Chapter 1: Billy Byrne
BILLY BYRNE was a product of the streets and alleys of Chicago's great West Side. From Halsted to Robey, and from Grand Avenue to Lake Street there was scarce a bartender whom Billy knew not by his first name. And, in proportion to their number which was considerably less, he knew the patrolmen and plain clothes men equally as well, but not so pleasantly.
His kindergarten education had commenced in an alley back of a feed-store. Here a gang of older boys and men were wont to congregate at such times as they had naught else to occupy their time, and as the bridewell was the only place in which they ever held a job for more than a day or two, they had considerable time to devote to congregating.
They were pickpockets and second-story men, made and in the making, and all were muckers, ready to insult the first woman who passed, or pick a quarrel with any stranger who did not appear too burly. By night they plied their real vocations. By day they sat in the alley behind the feedstore and drank beer from a battered tin pail.
The question of labor involved in transporting the pail, empty, to the saloon across the street, and returning it, full, to the alley back of the feed-store was solved by the presence of admiring and envious little boys of the neighborhood who hung, wide-eyed and thrilled, about these heroes of their childish lives.
Billy Byrne, at six, was rushing the can for this noble band, and incidentally picking up his knowledge of life and the rudiments of his education. He gloried in the fact that he was personally acquainted with "Eddie" Welch, and that with his own ears he had heard "Eddie" tell the gang how he stuck up a guy on West Lake Street within fifty yards of the Twenty-eighth Precinct Police Station.
The kindergarten period lasted until Billy was ten; then he commenced "swiping" brass faucets from vacant buildings and selling them to a fence who ran a junkshop on Lincoln Street near Kinzie.
From this man he obtained the hint that graduated him to a higher grade, so that at twelve he was robbing freight cars in the yards along Kinzie Street, and it was about this same time that he commenced to find pleasure in the feel of his fist against the jaw of a fellow-man.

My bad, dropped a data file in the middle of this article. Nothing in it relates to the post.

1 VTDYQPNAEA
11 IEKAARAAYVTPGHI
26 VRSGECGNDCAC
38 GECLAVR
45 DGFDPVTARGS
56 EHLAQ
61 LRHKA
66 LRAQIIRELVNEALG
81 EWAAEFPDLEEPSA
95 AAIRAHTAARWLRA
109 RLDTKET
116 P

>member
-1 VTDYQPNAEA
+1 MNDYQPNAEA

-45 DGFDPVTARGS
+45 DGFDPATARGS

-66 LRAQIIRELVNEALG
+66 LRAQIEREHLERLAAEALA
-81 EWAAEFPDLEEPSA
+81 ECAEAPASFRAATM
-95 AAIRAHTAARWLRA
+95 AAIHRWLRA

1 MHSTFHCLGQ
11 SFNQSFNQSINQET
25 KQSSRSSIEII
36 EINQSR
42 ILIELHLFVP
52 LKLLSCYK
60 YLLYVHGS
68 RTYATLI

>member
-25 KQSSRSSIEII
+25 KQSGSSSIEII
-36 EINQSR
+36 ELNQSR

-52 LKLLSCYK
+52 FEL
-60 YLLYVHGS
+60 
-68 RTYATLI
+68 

He had had his boyish scraps with his fellows off and on ever since he could remember; but his first real fight came when he was twelve. He had had an altercation with an erstwhile pal over the division of the returns from some freight-car booty. The gang was all present, and as words quickly gave place to blows, as they have a habit of doing in certain sections of the West Side, the men and boys formed a rough ring about the contestants.
The battle was a long one. The two were rolling about in the dust of the alley quite as often as they were upon their feet exchanging blows. There was nothing fair, nor decent, nor scientific about their methods. They gouged and bit and tore. They used knees and elbows and feet, and but for the timely presence of a brickbat beneath his fingers at the psychological moment Billy Byrne would have gone down to humiliating defeat. As it was the other boy went down, and for a week Billy remained hidden by one of the gang pending the report from the hospital.
When word came that the patient would live, Billy felt an immense load lifted from his shoulders, for he dreaded arrest and experience with the law that he had learned from childhood to deride and hate. Of course there was the loss of prestige that would naturally have accrued to him could he have been pointed out as the "guy that croaked Sheehan"; but there is always a fly in the ointment, and Billy only sighed and came out of his temporary retirement.
That battle started Billy to thinking, and the result of that mental activity was a determination to learn to handle his mitts scientifically--people of the West Side do not have hands; they are equipped by Nature with mitts and dukes. A few have paws and flippers.
He had no opportunity to realize his new dream for several years; but when he was about seventeen a neighbor's son surprised his little world by suddenly developing from an unknown teamster into a locally famous light-weight.
The young man never had been affiliated with the gang, as his escutcheon was defiled with a record of steady employment. So Billy had known nothing of the sparring lessons his young neighbor had taken, or of the work he had done at the down-town gymnasium of Larry Hilmore.
Now it happened that while the new light-weight was unknown to the charmed circle of the gang, Billy knew him fairly well by reason of the proximity of their respective parental back yards, and so when the glamour of pugilistic success haloed the young man Billy lost no time in basking in the light of reflected glory.
He saw much of his new hero all the following winter. He accompanied him to many mills, and on one glorious occasion occupied a position in the coming champion's corner. When the prize fighter toured, Billy continued to hang around Hilmore's place, running errands and doing odd jobs, the while he picked up pugilistic lore, and absorbed the spirit of the game along with the rudiments and finer points of its science, almost unconsciously. Then his ambition changed. Once he had longed to shine as a gunman; now he was determined to become a prize fighter; but the old gang still saw much of him, and he was a familiar figure about the saloon corners along Grand Avenue and Lake Street.